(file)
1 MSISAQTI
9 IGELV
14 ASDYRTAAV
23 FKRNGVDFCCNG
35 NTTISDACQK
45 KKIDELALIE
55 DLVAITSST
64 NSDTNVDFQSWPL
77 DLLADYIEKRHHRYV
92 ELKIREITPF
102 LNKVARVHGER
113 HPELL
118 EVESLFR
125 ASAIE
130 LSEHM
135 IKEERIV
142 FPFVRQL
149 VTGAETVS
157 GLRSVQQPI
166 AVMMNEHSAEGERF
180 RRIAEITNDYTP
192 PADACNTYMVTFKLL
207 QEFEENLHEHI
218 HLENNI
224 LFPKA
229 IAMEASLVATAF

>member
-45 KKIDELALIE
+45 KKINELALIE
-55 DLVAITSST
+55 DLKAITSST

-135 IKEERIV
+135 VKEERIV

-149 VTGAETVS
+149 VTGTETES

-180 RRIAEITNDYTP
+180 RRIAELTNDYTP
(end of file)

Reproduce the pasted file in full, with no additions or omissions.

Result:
1 MSISAQTI
9 IGELV
14 ASDYRTAAV
23 FKRNGVDFCCNG
35 NTTISDACQK
45 KKIDELALIE
55 DLVAITSST
64 NSDTNVDFQSWPL
77 DLLADYIEKRHHRYV
92 ELKIREITPF
102 LNKVARVHGER
113 HPELL
118 EVESLFR
125 ASAIE
130 LSEHM
135 IKEERIV
142 FPFVRQL
149 VTGAETVS
157 GLRSVQQPI
166 AVMMNEHSAEGERF
180 RRIAEITNDYTP
192 PADACNTYMVTFKLL
207 QEFEENLHEHI
218 HLENNI
224 LFPKA
229 IAMEASLVATAF

>member
-45 KKIDELALIE
+45 KKINELALIE
-55 DLVAITSST
+55 DLKAITSST

-135 IKEERIV
+135 VKEERIV

-149 VTGAETVS
+149 VTGTETES

-180 RRIAEITNDYTP
+180 RRIAELTNDYTP